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Disaster and Deserts: Children’s Natural History as Nightmare and Dream

  • Naomi WoodEmail author
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Abstract

Charles Kingsley’s last work for children, the informational book Madam How and Lady Why (1869), treats questions of geology, geography, evolution, theodicy, and epistemology. Like other Victorian popular science, one goal is to integrate the claims of science with those of religion. But it does not do so by domesticating the natural world in any conventional sense. Earthquakes destroy towns and kill innocent people; volcanoes erupt, continents shift, and even a peaceful landscape may mask a genocidal struggle. Such is Kingsley’s personification of natural process Madam How’s way: she demands exertion. Adelene Buckland has shown how Kingsley structures novels using the geological record as a model, so too in Madam How and Lady Why, Kingsley’s informational-narrative treatment melds different generic “strata” to depict the epistemological process as similarly multilayered. As long-past volcanic activity or coral reefs are discerned in the peaceful landscape of southern England, so past truths expressed in imaginative genres may erupt into scientific observation and inductive reasoning. Kingsley’s efforts do not maintain the literal truth of the Bible in a fundamentalist sense, however. Warning against the dangers of the “Tree of Unreason” (a marked departure from Genesis and the story of the Fall), Kingsley champions learning from the “Book of Nature” by direct observation, free inquiry, and experimentation. The greatest sin is not desire for (carnal) knowledge, but failure to reason and act. Kingsley’s figurative language, such as his feminine personifications, places his implied readership of English schoolboys in a simultaneously dependent and erotic relationship to knowledge. Championing exertion and struggle, Kingsley implicitly endorses the British imperial project and naturalizes domination over the global South. Kingsley warns against ignoring material facts in favor of abstract theorizing or looking for divine abrogation of natural laws, since they are in effect God’s fiction—God’s word made world.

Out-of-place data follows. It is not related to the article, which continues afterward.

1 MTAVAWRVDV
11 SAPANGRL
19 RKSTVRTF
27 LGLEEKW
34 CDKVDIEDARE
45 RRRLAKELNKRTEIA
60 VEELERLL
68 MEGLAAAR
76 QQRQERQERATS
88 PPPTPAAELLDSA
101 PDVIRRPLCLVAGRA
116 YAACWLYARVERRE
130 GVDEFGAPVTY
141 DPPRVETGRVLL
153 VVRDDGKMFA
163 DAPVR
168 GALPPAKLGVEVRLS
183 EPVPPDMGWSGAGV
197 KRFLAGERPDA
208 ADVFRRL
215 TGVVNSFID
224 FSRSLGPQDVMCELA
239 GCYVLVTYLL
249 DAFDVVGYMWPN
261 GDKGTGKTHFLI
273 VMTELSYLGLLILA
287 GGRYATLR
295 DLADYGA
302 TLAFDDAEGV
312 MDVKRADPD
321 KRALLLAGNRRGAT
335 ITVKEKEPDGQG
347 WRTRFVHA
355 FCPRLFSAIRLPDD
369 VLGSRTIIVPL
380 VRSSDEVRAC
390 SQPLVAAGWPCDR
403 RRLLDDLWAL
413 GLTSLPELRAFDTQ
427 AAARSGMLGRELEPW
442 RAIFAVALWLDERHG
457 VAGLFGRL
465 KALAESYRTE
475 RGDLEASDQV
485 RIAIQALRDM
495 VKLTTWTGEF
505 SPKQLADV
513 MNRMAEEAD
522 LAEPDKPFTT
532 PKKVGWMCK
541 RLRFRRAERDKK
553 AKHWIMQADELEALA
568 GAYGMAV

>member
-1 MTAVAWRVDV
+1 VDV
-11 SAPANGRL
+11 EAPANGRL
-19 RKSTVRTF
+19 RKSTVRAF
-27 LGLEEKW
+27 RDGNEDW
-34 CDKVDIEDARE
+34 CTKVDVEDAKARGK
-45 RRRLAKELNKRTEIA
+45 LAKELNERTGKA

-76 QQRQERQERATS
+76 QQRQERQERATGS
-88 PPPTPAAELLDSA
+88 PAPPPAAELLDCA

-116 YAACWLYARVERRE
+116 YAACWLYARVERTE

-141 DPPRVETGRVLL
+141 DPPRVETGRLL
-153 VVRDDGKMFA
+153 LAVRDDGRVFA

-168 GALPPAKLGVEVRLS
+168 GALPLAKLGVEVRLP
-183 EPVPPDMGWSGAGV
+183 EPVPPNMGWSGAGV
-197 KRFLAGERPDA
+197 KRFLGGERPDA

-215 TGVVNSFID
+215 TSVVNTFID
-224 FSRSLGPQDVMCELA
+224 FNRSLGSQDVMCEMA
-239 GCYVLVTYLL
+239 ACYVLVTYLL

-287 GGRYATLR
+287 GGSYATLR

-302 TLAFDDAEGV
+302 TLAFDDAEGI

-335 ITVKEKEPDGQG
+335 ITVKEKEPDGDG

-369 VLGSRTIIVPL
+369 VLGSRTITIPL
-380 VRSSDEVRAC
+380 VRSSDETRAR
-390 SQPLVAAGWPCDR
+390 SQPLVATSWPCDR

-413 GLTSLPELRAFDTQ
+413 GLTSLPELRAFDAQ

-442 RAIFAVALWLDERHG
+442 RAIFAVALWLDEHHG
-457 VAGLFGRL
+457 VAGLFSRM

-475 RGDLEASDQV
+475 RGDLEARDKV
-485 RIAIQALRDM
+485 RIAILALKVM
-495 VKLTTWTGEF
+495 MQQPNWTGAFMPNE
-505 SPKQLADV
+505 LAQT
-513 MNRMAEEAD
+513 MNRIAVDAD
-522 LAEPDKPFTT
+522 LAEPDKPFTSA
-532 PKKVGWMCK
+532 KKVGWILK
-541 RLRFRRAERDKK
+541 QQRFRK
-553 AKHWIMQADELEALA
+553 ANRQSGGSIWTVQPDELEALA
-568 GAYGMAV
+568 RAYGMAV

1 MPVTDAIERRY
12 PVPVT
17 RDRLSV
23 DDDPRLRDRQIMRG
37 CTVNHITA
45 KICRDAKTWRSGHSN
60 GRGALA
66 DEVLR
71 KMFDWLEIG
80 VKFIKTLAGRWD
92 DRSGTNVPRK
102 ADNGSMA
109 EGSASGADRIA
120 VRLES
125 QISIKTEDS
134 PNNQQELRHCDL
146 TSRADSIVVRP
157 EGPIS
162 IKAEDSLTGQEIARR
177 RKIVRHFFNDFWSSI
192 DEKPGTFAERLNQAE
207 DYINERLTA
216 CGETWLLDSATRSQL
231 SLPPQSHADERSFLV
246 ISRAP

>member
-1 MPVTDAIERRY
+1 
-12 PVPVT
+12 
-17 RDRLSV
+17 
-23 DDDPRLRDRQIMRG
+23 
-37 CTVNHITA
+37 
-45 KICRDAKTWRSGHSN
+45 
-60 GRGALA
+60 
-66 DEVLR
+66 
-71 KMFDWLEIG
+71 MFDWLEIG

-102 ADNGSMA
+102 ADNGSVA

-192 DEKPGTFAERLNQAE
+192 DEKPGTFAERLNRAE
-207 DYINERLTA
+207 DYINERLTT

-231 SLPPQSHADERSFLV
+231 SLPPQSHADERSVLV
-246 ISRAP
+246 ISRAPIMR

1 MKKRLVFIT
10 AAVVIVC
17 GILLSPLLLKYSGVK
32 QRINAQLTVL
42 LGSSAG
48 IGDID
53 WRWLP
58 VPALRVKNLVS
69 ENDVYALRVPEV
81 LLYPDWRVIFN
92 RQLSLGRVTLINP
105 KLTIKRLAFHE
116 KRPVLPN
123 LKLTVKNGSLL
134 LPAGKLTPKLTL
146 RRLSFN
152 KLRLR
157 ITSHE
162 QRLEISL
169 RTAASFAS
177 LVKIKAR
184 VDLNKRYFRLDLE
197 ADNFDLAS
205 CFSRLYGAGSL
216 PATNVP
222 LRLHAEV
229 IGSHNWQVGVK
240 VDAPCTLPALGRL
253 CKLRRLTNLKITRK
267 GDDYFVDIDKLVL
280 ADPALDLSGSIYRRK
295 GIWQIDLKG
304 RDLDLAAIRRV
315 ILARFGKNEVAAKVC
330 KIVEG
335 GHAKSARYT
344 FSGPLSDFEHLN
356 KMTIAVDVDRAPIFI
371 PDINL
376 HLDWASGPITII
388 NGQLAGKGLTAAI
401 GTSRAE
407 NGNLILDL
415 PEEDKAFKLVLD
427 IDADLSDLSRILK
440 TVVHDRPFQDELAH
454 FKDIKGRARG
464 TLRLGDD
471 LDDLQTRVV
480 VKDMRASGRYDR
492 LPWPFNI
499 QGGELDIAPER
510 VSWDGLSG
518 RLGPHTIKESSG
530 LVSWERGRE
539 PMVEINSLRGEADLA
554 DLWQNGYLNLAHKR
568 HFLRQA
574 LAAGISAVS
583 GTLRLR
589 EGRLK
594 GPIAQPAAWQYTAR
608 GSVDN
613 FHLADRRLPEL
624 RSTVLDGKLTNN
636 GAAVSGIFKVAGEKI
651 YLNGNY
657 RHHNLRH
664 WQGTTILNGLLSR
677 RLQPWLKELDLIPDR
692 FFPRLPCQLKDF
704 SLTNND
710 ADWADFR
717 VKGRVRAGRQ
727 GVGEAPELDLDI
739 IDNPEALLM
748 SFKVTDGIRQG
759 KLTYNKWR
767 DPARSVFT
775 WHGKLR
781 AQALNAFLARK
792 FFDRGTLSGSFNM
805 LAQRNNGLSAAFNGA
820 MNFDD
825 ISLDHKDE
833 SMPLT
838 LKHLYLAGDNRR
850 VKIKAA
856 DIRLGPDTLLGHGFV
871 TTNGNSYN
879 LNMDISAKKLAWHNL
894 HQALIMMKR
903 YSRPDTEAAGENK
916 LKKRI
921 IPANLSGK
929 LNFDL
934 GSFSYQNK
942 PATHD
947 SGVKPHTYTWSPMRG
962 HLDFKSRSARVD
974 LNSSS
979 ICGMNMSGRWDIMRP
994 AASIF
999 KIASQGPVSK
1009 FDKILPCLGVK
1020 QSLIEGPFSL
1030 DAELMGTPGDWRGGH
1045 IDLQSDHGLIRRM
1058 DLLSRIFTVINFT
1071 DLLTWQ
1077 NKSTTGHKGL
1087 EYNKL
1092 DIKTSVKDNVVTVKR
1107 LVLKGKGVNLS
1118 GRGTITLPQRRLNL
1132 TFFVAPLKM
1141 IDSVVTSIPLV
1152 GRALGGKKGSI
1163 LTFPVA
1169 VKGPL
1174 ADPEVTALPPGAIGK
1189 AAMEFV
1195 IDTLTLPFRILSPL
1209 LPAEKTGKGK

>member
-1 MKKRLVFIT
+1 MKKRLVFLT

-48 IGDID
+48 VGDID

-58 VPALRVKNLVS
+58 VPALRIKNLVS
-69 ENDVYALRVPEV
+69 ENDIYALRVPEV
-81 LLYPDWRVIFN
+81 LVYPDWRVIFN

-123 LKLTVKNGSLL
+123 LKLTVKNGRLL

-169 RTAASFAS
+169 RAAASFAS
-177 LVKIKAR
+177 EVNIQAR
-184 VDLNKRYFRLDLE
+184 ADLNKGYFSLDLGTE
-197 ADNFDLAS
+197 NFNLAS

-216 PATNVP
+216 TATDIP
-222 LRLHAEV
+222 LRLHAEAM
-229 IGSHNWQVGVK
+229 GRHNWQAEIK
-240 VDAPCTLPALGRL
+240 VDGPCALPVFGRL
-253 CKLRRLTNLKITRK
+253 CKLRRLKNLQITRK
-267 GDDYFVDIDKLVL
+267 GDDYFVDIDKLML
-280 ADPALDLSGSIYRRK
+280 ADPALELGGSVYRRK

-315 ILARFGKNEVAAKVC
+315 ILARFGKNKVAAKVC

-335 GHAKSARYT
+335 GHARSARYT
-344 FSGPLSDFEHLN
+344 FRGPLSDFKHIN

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Copyright information

© The Author(s) 2019

Authors and Affiliations

  1. 1.Department of EnglishKansas State UniversityManhattanUSA

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